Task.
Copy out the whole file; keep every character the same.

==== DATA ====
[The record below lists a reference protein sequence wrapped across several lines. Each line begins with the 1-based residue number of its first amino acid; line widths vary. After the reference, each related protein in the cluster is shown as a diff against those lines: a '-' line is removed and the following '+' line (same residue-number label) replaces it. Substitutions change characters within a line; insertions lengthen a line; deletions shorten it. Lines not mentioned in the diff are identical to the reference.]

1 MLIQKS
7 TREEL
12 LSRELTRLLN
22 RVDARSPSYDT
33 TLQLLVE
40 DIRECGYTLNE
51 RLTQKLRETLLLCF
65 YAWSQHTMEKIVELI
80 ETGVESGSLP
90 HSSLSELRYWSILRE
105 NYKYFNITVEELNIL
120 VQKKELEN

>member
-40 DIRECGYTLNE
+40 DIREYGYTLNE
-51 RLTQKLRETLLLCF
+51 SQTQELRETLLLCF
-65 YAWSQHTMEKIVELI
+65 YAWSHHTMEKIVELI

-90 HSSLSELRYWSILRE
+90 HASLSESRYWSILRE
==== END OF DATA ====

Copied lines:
[The record below lists a reference protein sequence wrapped across several lines. Each line begins with the 1-based residue number of its first amino acid; line widths vary. After the reference, each related protein in the cluster is shown as a diff against those lines: a '-' line is removed and the following '+' line (same residue-number label) replaces it. Substitutions change characters within a line; insertions lengthen a line; deletions shorten it. Lines not mentioned in the diff are identical to the reference.]

1 MLIQKS
7 TREEL
12 LSRELTRLLN
22 RVDARSPSYDT
33 TLQLLVE
40 DIRECGYTLNE
51 RLTQKLRETLLLCF
65 YAWSQHTMEKIVELI
80 ETGVESGSLP
90 HSSLSELRYWSILRE
105 NYKYFNITVEELNIL
120 VQKKELEN

>member
-40 DIRECGYTLNE
+40 DIREYGYTLNE
-51 RLTQKLRETLLLCF
+51 SQTQELRETLLLCF
-65 YAWSQHTMEKIVELI
+65 YAWSHHTMEKIVELI

-90 HSSLSELRYWSILRE
+90 HASLSESRYWSILRE